Subsequently, the team recovered four golden moles including De Winton’s mole, which had been a hard task at first, because it had been hard to tell them apart, as they are genetically quite similar.

A scent-detection border collie was deployed to sniff out De Winton’s moles

Image credits: The Endangered Wildlife Trust

The team was reportedly only able to make a match upon finding another golden mole specimen in a Cape Town museum.

Cobus explained: “Now not only have we solved the riddle, but we have tapped into this eDNA frontier where there is a huge amount of opportunity not only for moles, but for other lost or imperiled species.”

The golden moles’ shimmering fur is caused by oil that the moles secrete to make it easier to swim through the sand

Image credits: JP Le Roux

Image credits: JP Le Roux

Christina Biggs, manager for the Search for Lost Species, Re:wild, which provided assistance with the search, recalled: “The search for De Winton’s golden mole was not easy by any means, and it really speaks to how persistent, thorough and resourceful the EWT team was in the field.

“They left no sandhill unturned and now it’s possible to protect the areas where these threatened and rare moles live.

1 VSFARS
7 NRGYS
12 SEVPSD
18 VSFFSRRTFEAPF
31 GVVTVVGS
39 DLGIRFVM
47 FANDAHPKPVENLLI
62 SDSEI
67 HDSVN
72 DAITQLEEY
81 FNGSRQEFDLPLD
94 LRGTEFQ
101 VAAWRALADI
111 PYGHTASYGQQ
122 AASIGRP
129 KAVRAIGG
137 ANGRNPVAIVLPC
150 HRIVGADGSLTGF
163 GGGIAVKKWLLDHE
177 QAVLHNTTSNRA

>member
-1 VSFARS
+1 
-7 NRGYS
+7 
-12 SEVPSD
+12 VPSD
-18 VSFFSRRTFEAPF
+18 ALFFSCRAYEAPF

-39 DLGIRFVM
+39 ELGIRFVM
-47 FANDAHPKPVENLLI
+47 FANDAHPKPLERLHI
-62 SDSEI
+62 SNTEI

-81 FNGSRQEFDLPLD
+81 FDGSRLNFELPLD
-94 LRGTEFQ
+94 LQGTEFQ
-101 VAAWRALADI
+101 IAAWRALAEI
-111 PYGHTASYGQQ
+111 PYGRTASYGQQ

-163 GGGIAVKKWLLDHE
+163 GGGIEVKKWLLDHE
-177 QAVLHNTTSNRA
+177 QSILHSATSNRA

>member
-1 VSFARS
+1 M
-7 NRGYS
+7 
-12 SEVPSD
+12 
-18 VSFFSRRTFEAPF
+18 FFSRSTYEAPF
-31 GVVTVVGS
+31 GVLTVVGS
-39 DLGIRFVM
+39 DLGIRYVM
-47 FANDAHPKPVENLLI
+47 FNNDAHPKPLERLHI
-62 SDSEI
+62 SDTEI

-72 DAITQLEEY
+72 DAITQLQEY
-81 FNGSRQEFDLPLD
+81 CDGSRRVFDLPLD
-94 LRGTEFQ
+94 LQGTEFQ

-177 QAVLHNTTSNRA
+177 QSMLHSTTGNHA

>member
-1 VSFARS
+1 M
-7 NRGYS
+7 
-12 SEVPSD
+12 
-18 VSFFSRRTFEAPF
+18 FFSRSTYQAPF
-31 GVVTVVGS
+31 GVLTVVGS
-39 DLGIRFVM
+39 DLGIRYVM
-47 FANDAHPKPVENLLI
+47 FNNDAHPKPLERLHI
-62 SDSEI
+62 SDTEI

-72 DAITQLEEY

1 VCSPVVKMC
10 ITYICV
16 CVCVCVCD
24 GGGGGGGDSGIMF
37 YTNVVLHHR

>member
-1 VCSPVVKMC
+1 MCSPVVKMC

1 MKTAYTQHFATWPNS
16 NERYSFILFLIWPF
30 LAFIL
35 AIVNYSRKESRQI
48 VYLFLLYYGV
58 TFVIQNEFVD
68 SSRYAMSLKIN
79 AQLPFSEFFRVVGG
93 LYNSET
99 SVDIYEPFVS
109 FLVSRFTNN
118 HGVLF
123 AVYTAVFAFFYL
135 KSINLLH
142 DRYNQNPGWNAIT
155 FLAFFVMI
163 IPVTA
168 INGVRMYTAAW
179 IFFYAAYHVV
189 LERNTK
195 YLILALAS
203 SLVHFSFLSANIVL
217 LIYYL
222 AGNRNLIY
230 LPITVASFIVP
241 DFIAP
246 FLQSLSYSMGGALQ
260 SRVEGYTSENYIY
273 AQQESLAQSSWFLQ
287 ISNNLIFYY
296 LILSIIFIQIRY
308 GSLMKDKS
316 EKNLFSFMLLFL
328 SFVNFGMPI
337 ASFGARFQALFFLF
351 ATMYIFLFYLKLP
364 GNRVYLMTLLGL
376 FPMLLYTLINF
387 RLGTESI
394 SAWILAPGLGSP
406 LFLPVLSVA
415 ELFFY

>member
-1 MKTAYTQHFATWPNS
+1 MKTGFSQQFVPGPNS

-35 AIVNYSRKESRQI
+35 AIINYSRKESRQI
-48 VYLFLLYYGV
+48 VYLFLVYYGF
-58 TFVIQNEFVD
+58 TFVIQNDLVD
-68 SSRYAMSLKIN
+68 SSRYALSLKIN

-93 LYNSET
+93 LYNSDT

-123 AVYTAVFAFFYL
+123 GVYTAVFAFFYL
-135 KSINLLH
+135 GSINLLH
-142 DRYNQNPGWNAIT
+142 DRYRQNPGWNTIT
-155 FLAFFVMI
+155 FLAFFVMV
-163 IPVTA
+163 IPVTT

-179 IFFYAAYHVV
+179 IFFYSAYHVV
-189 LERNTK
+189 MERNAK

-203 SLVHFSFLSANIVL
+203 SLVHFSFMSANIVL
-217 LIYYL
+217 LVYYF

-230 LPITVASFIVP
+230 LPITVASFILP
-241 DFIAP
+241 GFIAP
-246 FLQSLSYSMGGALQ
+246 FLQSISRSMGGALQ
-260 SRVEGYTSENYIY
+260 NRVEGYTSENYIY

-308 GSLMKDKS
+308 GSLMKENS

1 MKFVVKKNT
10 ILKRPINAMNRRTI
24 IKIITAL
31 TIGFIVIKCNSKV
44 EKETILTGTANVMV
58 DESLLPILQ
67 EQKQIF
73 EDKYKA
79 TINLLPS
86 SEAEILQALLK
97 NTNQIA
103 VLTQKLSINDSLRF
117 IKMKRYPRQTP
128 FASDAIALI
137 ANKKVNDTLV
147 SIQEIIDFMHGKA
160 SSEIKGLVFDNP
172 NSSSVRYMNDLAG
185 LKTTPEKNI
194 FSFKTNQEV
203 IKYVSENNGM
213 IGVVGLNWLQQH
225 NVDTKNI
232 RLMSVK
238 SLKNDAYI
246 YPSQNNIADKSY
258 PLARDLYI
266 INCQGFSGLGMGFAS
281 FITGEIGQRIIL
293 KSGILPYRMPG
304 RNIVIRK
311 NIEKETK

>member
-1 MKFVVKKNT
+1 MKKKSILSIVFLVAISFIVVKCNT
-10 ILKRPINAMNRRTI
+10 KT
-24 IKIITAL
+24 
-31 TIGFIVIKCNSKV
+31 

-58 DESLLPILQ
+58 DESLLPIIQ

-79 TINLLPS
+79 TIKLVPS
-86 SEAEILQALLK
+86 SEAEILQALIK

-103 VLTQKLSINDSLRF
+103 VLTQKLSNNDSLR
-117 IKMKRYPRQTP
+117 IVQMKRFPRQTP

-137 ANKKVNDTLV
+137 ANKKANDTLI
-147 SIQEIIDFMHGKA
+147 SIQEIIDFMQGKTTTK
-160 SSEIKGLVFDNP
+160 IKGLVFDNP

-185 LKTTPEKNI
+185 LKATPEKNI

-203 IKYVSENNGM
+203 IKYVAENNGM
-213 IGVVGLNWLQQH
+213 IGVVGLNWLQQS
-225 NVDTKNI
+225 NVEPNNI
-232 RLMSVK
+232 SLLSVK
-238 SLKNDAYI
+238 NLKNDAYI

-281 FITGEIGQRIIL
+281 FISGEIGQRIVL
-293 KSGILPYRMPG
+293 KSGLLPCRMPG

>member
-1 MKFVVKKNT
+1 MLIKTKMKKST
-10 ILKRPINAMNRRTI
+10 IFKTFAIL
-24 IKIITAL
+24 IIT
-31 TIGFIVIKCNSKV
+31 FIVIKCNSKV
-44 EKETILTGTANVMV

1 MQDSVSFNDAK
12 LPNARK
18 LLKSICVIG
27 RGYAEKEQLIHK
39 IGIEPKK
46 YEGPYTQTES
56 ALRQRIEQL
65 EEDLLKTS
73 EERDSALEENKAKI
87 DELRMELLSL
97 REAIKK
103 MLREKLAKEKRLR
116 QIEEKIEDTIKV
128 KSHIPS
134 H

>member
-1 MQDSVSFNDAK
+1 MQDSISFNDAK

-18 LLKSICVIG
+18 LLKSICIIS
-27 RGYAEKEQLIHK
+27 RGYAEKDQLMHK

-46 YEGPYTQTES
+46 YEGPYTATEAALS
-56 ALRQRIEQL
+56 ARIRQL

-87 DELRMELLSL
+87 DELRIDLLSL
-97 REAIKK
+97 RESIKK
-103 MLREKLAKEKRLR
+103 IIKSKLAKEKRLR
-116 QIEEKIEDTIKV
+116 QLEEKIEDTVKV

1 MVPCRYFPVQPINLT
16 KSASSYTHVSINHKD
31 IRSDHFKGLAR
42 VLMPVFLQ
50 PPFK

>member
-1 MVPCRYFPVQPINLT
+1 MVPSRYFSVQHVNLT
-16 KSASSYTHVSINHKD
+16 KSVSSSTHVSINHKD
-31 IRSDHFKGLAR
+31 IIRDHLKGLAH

“The successful use of the eDNA technique is now a case study on how such forward-thinking technologies can be utilized to find other lost species.”

The golden moles hardly ever leave tunnels behind that are visible from the surface

Image credits: JP Le Roux

As the publication stated, De Winton’s golden mole is a small, blind, insect-eating mammal that owes its golden name to its pearl-like iridescent fur.

Moreover, the little creature’s shimmering fur is caused by oil that the moles secrete to make it easier to swim through the sand.

It is the moles’ burrowing habits that make it hard for researchers to track them down, as the animals have hypersensitive hearing that is reportedly able to detect vibrations from movement above ground.

Their delicate sense helps the species avoid being seen from the surface.

Image credits: Nicky Souness

De Winton’s golden moles differ from the British moles in the fact that they hardly ever leave tunnels behind that are visible from the surface.

The creature’s rediscovery marks Re:wild’s Most Wanted Lost Species 11th “lost” species to have been found since its program launched in 2017, New Atlas reported.

De Winton’s golden mole is a small, blind, insect-eating mammal that owes its golden name to its pearl-like iridescent fur

Image credits: Nicky Souness

The website revealed that previous rediscoveries included the silver-backed chevrotain in Vietnam, the Somali sengi in Djibouti, Voeltzkow’s chameleon in Madagascar, the Fernandina giant tortoise in the Galápagos, and Wallace’s giant bee and Attenborough’s echidna, both in Indonesia.

Animal lovers were very happy to learn the news